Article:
Abstract No. 
2009 San Antonio Breast Cancer Symposium
December 10-13

Neoadjuvant Response in the Context of a Biologically Defined Low or High Risk Tumor Has a Different Clinical Consequence, the I-SPY Trial (CALGB 150007/150012, ACRIN 6657)

van't Veer L, Das D, DeMichele A, Lenburg M, Singh B, Gray J, Berry D, Hylton N, Esserman L, I-SPY 1 TRIAL Investigators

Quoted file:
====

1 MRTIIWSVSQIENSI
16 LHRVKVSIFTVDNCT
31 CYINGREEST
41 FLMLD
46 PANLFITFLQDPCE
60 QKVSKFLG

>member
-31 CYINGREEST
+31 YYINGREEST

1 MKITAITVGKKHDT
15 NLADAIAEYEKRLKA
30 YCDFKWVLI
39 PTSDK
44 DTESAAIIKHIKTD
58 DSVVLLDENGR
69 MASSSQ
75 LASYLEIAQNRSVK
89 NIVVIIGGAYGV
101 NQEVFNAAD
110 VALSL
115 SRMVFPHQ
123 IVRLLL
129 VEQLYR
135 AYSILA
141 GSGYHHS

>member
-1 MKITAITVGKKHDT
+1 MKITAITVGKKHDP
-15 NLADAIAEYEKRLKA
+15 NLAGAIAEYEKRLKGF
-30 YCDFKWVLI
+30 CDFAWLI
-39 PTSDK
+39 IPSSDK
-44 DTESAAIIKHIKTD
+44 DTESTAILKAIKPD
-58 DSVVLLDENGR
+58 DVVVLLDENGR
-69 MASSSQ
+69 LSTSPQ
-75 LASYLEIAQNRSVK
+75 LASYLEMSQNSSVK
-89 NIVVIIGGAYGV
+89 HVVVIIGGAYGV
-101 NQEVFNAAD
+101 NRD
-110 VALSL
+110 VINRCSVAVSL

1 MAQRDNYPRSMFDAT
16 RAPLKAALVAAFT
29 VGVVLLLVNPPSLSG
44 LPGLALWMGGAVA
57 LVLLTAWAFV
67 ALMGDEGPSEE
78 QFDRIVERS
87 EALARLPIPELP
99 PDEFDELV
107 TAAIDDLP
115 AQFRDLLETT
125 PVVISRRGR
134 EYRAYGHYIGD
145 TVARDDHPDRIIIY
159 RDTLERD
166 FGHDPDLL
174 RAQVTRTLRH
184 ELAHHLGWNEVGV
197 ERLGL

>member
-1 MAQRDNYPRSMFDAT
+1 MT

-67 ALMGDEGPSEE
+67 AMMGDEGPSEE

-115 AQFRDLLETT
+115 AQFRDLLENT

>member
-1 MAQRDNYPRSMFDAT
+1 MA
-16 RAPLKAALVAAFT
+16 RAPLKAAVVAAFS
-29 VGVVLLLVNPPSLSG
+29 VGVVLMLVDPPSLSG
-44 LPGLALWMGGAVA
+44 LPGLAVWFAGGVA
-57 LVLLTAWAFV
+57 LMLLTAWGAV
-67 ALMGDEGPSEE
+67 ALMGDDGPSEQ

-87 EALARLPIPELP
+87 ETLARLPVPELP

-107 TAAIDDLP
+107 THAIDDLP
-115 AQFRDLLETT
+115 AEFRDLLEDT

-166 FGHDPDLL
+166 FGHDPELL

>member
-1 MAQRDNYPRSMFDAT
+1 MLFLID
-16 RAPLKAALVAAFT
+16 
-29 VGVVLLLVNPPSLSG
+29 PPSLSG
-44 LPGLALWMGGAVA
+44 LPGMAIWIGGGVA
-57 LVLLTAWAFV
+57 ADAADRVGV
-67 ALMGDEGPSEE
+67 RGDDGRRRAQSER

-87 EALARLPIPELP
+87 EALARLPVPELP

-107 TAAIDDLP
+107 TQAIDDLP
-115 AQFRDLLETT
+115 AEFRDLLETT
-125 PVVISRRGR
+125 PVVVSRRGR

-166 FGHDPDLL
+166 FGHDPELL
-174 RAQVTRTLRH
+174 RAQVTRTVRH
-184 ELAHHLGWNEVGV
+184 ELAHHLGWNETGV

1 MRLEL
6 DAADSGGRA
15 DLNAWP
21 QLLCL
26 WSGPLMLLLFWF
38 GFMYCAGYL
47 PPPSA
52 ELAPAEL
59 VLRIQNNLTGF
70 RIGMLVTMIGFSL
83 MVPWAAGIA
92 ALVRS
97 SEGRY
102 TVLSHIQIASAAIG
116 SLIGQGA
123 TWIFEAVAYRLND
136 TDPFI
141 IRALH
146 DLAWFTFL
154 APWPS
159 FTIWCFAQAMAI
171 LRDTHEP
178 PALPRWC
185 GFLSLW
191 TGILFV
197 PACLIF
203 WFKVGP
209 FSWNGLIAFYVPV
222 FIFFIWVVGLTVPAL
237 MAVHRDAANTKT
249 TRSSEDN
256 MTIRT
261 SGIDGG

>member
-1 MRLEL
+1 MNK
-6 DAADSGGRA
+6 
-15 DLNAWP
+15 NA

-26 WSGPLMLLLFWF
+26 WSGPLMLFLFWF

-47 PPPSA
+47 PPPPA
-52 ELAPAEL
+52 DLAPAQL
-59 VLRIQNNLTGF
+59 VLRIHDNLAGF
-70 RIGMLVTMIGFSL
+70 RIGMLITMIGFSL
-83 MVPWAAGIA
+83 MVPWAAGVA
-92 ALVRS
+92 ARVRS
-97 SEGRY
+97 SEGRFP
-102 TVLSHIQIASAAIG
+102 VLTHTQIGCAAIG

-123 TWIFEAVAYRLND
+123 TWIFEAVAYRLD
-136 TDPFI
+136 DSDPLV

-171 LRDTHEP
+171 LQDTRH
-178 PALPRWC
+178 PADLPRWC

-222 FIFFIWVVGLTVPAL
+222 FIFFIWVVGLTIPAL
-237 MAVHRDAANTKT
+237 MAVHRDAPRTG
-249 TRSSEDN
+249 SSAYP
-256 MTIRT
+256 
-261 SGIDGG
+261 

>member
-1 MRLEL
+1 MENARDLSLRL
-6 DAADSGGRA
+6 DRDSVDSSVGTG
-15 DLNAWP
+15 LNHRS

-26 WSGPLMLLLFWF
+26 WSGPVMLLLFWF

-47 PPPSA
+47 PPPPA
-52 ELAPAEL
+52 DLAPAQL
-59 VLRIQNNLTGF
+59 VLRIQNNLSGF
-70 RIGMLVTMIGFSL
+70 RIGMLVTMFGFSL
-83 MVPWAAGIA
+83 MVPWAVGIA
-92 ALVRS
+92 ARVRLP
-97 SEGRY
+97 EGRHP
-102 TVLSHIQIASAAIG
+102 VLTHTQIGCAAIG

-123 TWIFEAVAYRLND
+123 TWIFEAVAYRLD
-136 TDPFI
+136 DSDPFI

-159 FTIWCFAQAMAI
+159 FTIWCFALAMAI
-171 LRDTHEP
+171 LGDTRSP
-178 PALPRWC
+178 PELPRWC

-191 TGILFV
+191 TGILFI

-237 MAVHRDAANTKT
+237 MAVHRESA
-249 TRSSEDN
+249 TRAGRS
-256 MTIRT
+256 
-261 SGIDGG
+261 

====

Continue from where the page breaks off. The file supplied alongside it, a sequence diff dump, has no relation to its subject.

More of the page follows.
Abstracts: Thirty-Second Annual CTRC‐AACR San Antonio Breast Cancer Symposium‐‐ Dec 10‐13, 2009; San Antonio, TX I-SPY is a multi-center clinical trial designed to identify predictive markers for pathological complete response (pCR), residual cancer burden (RCB) and relapse-free survival (RFS) (median 3.1 yrs) of women with locally advanced breast cancers.237 women were treated in 9 centers with neoadjuvant doxorubicin and cyclophosphamide followed by paclitaxel. Gene expression in pre-treatment biopsies from 144 women was analyzed on 44K Agilent arrays, and used to classify the patients by intrinsic subtype-ROR-S, 70-gene prognosis, wound healing and p53-mutation signatures. Individual molecular risk classifications were associated with various rates of response and recurrence. However, discordance for risk classification by at least one of the four prognostic profiles was seen in 57% of patients. Here, we evaluate the meaning of pCR/RCB in relation to 3 year RFS outcome within the context of comprehensive biological make-up of the tumor. Methods: We created a composite Biologically Integrated Prognosis Signature (BIPS) score to represent 'risk categories' as determined by the four classifiers. Assigning scores of either -1 or +1 for two class (low/high) signatures and -1, 0, or +1 for three class (low/intermediate/high) signatures, that were subsequently summed, yielded 31 patients with a good (≥+2), 64 with an intermediate (-3 to +1) and 49 with a poor (-4) BIPS score. Results: pCR/RCB and 3 yr RFS show an inverse correlation for good, intermediate and poor BIPS score patients. Among the 31 patients with a good BIPS score there was poor chemotherapy response (pCR 7%, RCB 0/I 22%), but, regardless of pCR or RCB an invariable 100% 3-year RFS. Intermediate-BIPS- and poor-BIPS-score patients showed increasing chemotherapy response and had a 3-year RFS probability of 80% and 65%, respectively. BIPS score and pCR or RCB (Fisher exact p-value 0.0036 and 0.014 respectively); BIPS score and 3 year RFS logrank p-value <0.001). Specifically, for poor-BIPS-score patients, pCR or RCB status at time of surgery was highly predictive for RFS (p<0.001), where RCB0 and RCBI patients had a 3-year likelihood of RFS of 85%, RCBII 50%, and RCBIII 0% respectively. ER-positive patients comprise a considerable proportion of poor-BIPS patients (20%). Interestingly, each of the 8 poor-BIPS-RCBIII patients relapsed within 18 months and only 17% of triple negative patients fall into this group. Conclusions: Having residual disease after neo-adjuvant chemotherapy has different implications for RFS in the biological context of the tumor. Low risk biology tumors do not seem to benefit from chemotherapy, yet have 3-year excellent outcome. Patients with residual disease in the context of high risk biology clearly need more effective systemic therapy. View this table: Citation Information: Cancer Res 2009;69(24 Suppl):Abstract nr 2003.

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